The future of affordable housing in Cape Elizabeth is now in the hands of the Town Council, which was presented with the Housing Diversity Study Committee’s final report on Monday.

The council will schedule a workshop to set goals based on the report’s recommendations and prioritize strategies to meet them.

The report proposes that 125 affordable housing units and 50 accessory dwelling units be built in town by 2035.

The report proposes that 125 affordable housing units and 50 accessory dwelling units be built in town over the next 10 years. Screenshot

Kevin Justh, chair of the committee, laid out for the council strategies outlined in the report. Some would require financial investment from the town, he said, including an analysis of the town center’s parking needs, an inventory of the town’s open spaces and recreational resources, and exploring the southern portion of Gull Crest Fields for development.

Other strategies, such as pursuing state and federal funding, won’t cost taxpayers, he said. In Maine, “95% of affordable housing is funded through the low-income housing tax credit program. It doesn’t require a single dollar of town money, generally, to do it,” he said.

But the most important strategy in the short term, he said, is determining the desired density of certain areas of town.


“These are tools at the town’s disposal, but none of those really matter until; one, you set the goal, and two, you alter the zoning,” Justh said. “Once we do those things, the rest will follow.”

Council Chair Tim Reiniger questioned why the goal of 125 affordable units in 10 years was lower than the goals recommended in the Housing Diversity Study conducted by Camoin Associates.

“The study recommended a moderate goal of 200 new affordable units and an ambitious goal of 450,” Reiniger said. “The committee recommended 125, so how did the committee come to 125?”

Councilor Stephanie Anderson, a member of the housing committee, said the consultant’s suggested goals are based on a benchmark of 10% of units in a municipality being affordable.

“Cape Elizabeth is a very rural town. We have a lot of areas that are protected. We have a lot of area that is farmland,” Anderson said. “We’re hoping that 125 is low and we’re going to hit that, and maybe even go over, but we didn’t want to set a housing goal based on some sort of national average … without regard to the nature of the community itself.”

A Sebago Technics study of a 22-acre parcel at Gull Crest determined it would be a feasible site for an affordable housing project, but it would pose building challenges because of its sloped terrain and potential health and environmental concerns because it is adjacent to a landfill and sewer plant. The housing committee voted 4-3 to take the site out of consideration, but Anderson and committee members Curtis Kelly and Councilor Tim Thompson filed a “minority report” to keep Gull Crest on the table.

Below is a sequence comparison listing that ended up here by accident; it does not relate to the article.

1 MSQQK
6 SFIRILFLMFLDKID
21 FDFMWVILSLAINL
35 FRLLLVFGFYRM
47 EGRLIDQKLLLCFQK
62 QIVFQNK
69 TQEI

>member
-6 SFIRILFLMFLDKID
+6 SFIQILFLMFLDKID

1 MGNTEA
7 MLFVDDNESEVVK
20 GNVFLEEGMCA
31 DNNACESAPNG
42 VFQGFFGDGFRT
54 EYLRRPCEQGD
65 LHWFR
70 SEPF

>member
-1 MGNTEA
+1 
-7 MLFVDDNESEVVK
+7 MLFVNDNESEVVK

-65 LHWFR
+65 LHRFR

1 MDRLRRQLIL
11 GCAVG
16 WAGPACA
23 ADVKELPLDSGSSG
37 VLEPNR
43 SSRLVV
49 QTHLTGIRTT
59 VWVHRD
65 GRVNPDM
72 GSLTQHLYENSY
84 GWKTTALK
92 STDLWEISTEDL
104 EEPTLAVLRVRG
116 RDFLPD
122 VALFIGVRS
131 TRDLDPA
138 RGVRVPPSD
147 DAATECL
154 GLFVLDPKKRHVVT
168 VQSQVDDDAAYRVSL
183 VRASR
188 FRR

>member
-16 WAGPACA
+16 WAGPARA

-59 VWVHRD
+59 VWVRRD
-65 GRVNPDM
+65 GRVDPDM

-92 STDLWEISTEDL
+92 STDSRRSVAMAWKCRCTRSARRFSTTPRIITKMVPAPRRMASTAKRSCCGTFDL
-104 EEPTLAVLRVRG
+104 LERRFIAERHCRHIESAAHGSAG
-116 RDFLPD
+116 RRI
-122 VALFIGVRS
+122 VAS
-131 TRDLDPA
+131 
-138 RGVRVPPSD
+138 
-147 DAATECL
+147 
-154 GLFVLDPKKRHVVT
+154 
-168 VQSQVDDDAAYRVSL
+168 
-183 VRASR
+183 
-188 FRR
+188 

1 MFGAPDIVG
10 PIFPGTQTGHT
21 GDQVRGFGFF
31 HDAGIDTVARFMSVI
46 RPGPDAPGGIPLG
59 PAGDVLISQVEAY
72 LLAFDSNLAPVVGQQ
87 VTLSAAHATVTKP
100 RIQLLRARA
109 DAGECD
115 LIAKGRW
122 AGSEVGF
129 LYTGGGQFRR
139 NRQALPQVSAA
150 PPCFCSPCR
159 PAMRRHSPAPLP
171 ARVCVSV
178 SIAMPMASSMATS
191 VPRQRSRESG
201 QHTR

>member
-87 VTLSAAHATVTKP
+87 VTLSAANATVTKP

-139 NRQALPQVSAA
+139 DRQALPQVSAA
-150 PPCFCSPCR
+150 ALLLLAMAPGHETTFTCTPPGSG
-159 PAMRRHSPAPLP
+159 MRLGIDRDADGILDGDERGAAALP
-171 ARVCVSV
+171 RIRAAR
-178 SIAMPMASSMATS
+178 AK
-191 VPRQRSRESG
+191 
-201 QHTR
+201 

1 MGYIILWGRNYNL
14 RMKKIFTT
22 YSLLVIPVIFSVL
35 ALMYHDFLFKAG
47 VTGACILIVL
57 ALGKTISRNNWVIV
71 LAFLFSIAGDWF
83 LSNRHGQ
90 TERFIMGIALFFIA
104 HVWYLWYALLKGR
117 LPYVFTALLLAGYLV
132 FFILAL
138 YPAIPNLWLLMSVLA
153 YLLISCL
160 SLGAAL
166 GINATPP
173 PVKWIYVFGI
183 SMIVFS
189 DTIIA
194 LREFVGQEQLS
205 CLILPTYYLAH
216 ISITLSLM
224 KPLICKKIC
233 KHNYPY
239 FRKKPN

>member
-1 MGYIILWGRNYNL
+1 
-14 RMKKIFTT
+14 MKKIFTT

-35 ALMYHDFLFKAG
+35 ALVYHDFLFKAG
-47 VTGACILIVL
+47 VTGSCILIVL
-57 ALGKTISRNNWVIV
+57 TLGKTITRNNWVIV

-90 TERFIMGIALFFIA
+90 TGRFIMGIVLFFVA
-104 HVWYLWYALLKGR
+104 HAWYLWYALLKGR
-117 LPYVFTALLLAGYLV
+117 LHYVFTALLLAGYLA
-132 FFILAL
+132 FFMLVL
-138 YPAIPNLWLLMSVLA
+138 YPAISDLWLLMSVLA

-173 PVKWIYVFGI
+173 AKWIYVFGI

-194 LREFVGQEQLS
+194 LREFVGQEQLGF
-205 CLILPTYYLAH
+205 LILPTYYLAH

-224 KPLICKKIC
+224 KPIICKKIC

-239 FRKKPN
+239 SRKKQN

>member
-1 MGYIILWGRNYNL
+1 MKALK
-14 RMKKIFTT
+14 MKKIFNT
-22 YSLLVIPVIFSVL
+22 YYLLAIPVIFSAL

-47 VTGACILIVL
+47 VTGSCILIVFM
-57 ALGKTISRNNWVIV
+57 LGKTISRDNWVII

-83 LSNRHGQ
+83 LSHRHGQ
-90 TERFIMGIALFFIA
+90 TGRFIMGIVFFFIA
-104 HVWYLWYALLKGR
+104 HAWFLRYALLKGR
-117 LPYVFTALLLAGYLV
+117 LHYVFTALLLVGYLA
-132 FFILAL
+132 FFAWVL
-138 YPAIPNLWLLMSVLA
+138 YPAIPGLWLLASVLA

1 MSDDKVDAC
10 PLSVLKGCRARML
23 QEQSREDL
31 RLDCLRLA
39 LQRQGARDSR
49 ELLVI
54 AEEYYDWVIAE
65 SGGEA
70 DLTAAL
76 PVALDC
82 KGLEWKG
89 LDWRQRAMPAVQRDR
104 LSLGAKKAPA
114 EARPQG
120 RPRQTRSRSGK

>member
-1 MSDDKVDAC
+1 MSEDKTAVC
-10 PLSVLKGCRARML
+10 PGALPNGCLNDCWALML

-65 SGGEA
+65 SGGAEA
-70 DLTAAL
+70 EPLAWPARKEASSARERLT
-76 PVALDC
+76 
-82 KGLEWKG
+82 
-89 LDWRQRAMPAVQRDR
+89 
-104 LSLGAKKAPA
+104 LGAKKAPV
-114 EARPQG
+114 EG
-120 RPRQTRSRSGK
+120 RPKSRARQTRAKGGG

“I believe there’s an agenda item on our next meeting to take the next step that was suggested by Sebago Technics to determine whether or not there are environmental concerns that would impact any kind of consideration for housing there,” Anderson said.

Councilor Penny Jordan said some of the report’s recommendations are hot-button topics, and it will likely take time for the community to determine which direction it would like to take.

“I don’t know if you guys followed L.D. 2003,” Jordan said, referring to the town’s compliance with state-mandated zoning changes to encourage new affordable housing, “but density was not a popular subject. So, that’s going to be another pinch point that we just need to be aware of.”

Resident John Voltz urged the council to set its goals swiftly and begin moving forward.

“Agree and set the goals, and set what are the priorities you can agree on to pursue,” Voltz said. “I think there is a tremendous amount of work here, and a lot of it is heading in the right direction, but if you don’t set a goal, you’re guaranteed to meet it.”

Reiniger said the housing committee’s work will have a lasting impact on the town.

“I believe this is one report that won’t just get filed and archived and not seen again,” he said, holding the report aloft which, with its supporting documentation of community forums, resident surveys and various presentations, totals over 360 pages. “I think this will be used quite a bit in a lot of active discussions, so thank you for that.”

The Housing Diversity Study Committee’s final report can be found at

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